HM Gunboat Sparrowhawk was stationed at the Esquimalt Naval Base, a member of the North Pacific Squadron under the command of Edwin Augustus Porcher (1821–1878) from the spring of 1865 through 1868. During the summers of 1866, 1867, then twice in the summer of 1868 she made four exploratory voyages along British Columbia‘s North Coast.
Porcher Island in Hecate Strait near the mouth of the Skeena River southwest of the port city of Prince Rupert is named after Sparrowhawk’s captain.
HM Gunboat Sparrowhawk after her conversion to three masts in Esquimalt harbour
HM Gunboat Sparrowhawk was a Vigilant-class wooden dispatch / gun vessel built by Young, Magnay & Co. She was launched on 9 February 1856 at Limehouse, England. With a compliment of 80, the class had been designed for shallow-water operations in the Baltic and Black Seas during the Crimean War though Sparrowhawk was launched too late to take part in that conflict.
She displaced 860 tonnes, with a keel length of 160 ft 7.5 in (49.0 m) and a gundeck length of 180 ft 0 in (54.9 m). She had a beam of 28 ft 4 in (8.6 m), and a draught of 8 ft 0 in (2.4 m).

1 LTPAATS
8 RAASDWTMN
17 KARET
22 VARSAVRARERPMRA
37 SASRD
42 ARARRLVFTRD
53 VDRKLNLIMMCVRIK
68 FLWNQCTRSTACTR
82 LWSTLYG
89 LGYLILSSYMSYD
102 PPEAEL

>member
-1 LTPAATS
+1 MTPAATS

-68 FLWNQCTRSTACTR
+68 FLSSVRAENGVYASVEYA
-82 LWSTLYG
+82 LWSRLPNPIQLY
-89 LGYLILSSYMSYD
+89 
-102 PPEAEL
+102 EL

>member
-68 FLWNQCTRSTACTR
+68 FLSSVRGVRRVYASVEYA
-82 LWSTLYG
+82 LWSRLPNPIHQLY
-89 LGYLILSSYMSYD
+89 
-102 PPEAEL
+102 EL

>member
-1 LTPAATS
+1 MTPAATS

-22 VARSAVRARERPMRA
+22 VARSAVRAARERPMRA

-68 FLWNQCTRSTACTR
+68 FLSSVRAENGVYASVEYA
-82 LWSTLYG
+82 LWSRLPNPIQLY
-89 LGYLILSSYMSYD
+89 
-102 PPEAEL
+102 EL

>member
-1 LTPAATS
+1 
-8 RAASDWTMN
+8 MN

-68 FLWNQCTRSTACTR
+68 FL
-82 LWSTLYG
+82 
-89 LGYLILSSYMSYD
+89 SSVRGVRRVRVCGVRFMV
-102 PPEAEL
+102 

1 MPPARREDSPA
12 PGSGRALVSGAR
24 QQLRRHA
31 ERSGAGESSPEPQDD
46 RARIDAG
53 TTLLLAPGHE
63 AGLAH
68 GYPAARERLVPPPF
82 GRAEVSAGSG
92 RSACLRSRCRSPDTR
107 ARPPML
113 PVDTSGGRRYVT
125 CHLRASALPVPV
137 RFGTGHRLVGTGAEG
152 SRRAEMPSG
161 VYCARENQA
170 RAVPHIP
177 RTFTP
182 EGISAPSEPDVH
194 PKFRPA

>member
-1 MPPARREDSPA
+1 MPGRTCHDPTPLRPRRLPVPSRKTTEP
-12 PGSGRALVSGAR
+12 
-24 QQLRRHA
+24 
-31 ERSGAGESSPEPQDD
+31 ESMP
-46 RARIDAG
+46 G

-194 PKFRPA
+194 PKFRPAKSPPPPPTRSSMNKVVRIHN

Vigilent class vessels were all two-masted barque-rigged with a two-cylinder horizontal single-expansion Humphrys, Tennant and Dykes steam engine that provided 726 indicated horsepower (541 kW) through a single screw. Her a top speed was about 11 knots. Upon her arrival at the Esquimalt station in the spring of 1865, her sail plan was converted to a three-masted barque configuration.
The class were equipped with a pair of 68-pounder Lancaster muzzle-loading rifles, one 7-inch (180 mm)/110-pound (50 kg) Armstrong breech-loading gun, one 68-pound (31 kg) Lancaster muzzle-loading rifled gun, and two 20-pounder breech loaders.
HM Gunboat Sparrowhawk served her 16 year commission then, in 1872 she was sold to Chinese Imperial Customs. She was lost in a typhoon.